SCOTLAND’S Brexit minister has said he cannot imagine any circumstances in which SNP MPs would vote in favour of triggering the process of leaving the European Union.

Mike Russell said the party has a “triple mandate” – including its May 2016 manifesto commitment and the country’s Remain vote – to take steps to protect its place in Europe, which would justify blocking Theresa May’s plans to trigger Article 50.

He set out the position when asked on BBC’s Sunday Politics if there were any circumstances in which the SNP’s 54 MPs would vote to start the exit process.

“I can’t imagine what those would be,” he replied.

On the other side of the debate, Nigel Farage was yesterday accused or resorting to the “politics of the gutter” by saying there would be disturbances on the streets if Parliament attempts to thwart Brexit.

Speaking days after headlines in tabloid newspapers portrayed the three judges behind the verdict as “enemies of the people”, the interim Ukip leader said there would be “political anger the likes of which none of us in our lifetimes have ever witnessed” if voters feel they are going to be “cheated”.

Appeared on BBC One’s Andrew Marr Show with Gina Miller, one of the campaigners who brought the successful case to the court, he said: “Believe you me, if the people in this country think they’re going to be cheated, they’re going to be betrayed, then we will see political anger the likes of which none of us in our lifetimes have ever witnessed in this country.

“Those newspaper headlines are reflecting that.”

Asked by Marr if there will be a real danger of “disturbance in the streets” if Brexit is thwarted by Parliament, Farage replied: “Yeah, I think that’s right.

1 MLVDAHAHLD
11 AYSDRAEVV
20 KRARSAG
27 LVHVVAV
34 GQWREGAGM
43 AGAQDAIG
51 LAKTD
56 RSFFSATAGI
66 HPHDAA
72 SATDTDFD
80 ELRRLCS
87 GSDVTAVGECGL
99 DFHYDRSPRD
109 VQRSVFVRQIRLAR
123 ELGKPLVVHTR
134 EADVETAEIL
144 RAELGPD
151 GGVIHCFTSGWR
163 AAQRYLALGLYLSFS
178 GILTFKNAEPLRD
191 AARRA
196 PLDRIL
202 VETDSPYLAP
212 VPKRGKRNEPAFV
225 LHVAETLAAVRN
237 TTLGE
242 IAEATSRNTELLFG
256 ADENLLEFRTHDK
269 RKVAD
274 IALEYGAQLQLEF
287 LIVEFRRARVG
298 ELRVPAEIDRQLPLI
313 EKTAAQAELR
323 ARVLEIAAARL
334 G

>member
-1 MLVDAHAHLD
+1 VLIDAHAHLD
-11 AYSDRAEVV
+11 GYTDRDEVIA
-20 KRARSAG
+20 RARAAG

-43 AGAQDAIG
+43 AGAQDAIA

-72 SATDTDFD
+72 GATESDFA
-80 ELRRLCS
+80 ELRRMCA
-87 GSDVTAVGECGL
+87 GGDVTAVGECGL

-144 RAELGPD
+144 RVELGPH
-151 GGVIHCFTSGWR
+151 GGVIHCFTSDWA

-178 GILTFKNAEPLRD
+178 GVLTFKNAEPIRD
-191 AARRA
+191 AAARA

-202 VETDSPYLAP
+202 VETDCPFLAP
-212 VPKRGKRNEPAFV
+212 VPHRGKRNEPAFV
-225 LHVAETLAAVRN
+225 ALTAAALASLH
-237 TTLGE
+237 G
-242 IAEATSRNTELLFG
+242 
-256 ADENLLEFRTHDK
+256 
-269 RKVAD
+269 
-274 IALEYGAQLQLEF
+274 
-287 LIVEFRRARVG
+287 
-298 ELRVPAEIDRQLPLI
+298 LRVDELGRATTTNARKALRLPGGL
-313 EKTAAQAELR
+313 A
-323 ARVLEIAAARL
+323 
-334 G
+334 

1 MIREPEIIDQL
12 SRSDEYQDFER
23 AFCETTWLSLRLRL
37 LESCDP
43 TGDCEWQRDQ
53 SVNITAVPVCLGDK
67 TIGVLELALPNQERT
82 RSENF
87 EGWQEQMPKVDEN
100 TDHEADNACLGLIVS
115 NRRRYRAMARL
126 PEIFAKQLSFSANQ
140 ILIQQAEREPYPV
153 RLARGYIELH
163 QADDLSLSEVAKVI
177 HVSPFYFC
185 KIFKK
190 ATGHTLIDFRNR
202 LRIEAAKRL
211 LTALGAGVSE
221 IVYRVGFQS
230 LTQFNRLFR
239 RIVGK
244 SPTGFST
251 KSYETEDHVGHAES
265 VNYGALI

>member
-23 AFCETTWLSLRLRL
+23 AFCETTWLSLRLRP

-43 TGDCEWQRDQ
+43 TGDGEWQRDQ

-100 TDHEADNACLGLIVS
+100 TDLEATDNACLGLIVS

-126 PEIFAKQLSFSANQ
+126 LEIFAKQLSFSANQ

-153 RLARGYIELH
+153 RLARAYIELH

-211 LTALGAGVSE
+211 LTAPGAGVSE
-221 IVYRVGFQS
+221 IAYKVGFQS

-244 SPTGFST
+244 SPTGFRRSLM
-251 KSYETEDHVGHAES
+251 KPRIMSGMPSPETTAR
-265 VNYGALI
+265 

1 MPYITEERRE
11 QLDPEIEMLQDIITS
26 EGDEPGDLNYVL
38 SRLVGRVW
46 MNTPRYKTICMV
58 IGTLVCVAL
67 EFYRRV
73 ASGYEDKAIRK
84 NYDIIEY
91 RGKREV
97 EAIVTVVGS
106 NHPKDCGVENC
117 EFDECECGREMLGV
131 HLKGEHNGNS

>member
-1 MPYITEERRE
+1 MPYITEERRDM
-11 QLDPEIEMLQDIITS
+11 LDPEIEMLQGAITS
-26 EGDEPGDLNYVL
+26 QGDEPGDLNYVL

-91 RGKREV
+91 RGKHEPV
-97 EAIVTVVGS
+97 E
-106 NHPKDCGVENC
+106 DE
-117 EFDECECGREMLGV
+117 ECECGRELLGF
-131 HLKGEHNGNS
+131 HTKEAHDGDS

“I heard you talking to Gina Miller earlier about the nasty things that have been said about her.

“Believe you me, I’ve had years of this. I’ve had years of hate mobs – taxpayer-funded hate mobs – chasing me around Britain.

“The temperature of this is very, very high. Now, I’m going to say to everybody watching this who was on the Brexit side – let’s try and get even, let’s have peaceful protests and let’s make sure in any form of election we don’t support people who want to overturn this process.”

Farage reiterated his desire for May to call a General Election in spring next year if Parliament tries to force the PM to keep the UK in the European single market.

Liberal Democrat leader Tim Farron said: “This is the politics of the gutter.”

The interventions came as there was confusion over whether Labour MPs would support legislation enabling the process of leaving the bloc to get underway.

Jeremy Corbyn suggested in a newspaper interview he would vote against a bill if it did not guarantee access to single market and protect workers rights.

But Labour sources said yesterday that support for invoking Article 50 was “unconditional” and they would only “seek to amend or influence” the Government’s negotiating strategy.

Deputy leader Tom Watson told BBC 5 Live’s Pienaar’s Politics: “We are not going to hold this up. The British people have spoken and Article 50 will be triggered when it comes to Westminster. Ultimately when the vote comes Labour will support Theresa May to trigger Article 50.”

The Labour leader had told the Sunday Mirror that Labour could vote against triggering Article 50 if the Prime Minister did not agree to Labour’s “Brexit bottom lines”.

He said: “The court has thrown a big spanner in the works by saying Parliament must be consulted.

“We accept the result of the referendum. We are not challenging the referendum. We are not calling for a second referendum.

“We’re calling for market access for British industry to Europe.”

The developments come after the High Court ruled on Thursday that MPs must be given a say on Brexit, thereby blocking May’s plans to trigger Article 50 without parliamentary approval.

Suggestions May might lack the majority needed to win such a vote fuelled speculation she may be forced to call an early general election to seek a mandate for her plans.

During the same interview Corbyn said the Labour Party was ready for an election.

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